David Prosser: Your pension has been cut on the sly

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The Independent Online

Fund manager Fidelity International wins this week's prize for statements of the bleedin' obvious. It has published a report warning - though I paraphrase - that people who pay less into their pension schemes end up with smaller pensions.

What Fidelity actually said, to be fair, was that people in final salary pension schemes end up, on average, with total pension benefits worth £30,500 a year, compared with just £13,200 for members of money purchase schemes.

But that's not because these money purchase plans are a rubbish way to save for old age. It's just that the contributions to these schemes tend to be much lower than they are with final salary pensions.

It's a more important distinction than you might think. Most of the employers that have shut final salary pension schemes over the past five years have claimed their reason for doing so was the potential cost of guaranteeing staff a specific level of pensions. If a company promises to pay a set pension in old age no matter how well investments perform in the future, its costs will be dangerously unpredictable.

However, closing a scheme down because its cost in future could be hugely volatile is one thing - slashing the actual pension contributions employers make on behalf of staff is another. But, of course, this is exactly what has happened. While employers have talked about reducing future liabilities, they've actually been busy cutting costs today.

Let's put it another way. Given the same starting contributions, there is no reason why a money purchase pension scheme should not produce the same end pension as a final salary scheme does.

Both types of plans invest in similar assets. The only difference with a final salary scheme is that the employer has to step in if investment returns disappoint. But if returns hold up, there's no reason for money purchase scheme members to be any worse off. They might even end up with bigger pensions.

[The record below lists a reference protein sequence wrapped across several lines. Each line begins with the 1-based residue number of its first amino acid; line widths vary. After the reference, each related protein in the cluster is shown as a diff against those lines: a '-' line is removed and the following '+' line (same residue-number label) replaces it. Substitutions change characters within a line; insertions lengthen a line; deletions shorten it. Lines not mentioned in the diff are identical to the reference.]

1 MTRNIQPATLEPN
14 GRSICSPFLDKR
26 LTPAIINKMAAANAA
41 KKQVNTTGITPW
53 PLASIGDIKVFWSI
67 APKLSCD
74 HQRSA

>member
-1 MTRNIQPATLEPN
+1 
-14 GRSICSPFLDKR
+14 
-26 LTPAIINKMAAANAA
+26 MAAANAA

The reason Fidelity's figures for the pensions generated by the two different schemes are so far apart is that the typical money purchase plan has much less money to work with. Employers moving from final salary to money purchase are using the switch to cut their pension costs.

Fidelity's research suggests that people in money purchase pension schemes are likely to end up with such meagre benefits in retirement they would be better off carrying on working in a job paying the minimum wage.

That's the real scandal of what's happened to occupational pension provision over the past five years or so. The switch from final salary to money purchase is a transfer of risk - with employers no longer guaranteeing a set pension, employees must accept the consequences if investments underperform. But even worse - and employers rarely admit this - the risk transfer is just part of the deal. It's also likely staff will end up with smaller pension contributions.

n n n You've got to hand it to those fraudsters. In February, when Britain's banks and credit card lenders announced all customers would have to use chip-and-PIN technology, they promised us that while the cards might take some getting used to, this technology was foolproof protection against criminals.

Within three months, the petrol company Shell has had to stop accepting chip-and-PIN-authorised payments, after fraudsters broke into the system and stole £1m from its customers' accounts.

Apacs, the organisation that runs the UK's payments system, reckons the incident is a local difficulty for Shell, rather than a fundamental flaw in chip and PIN. But it hardly inspires confidence. Back to the drawing board, chaps.

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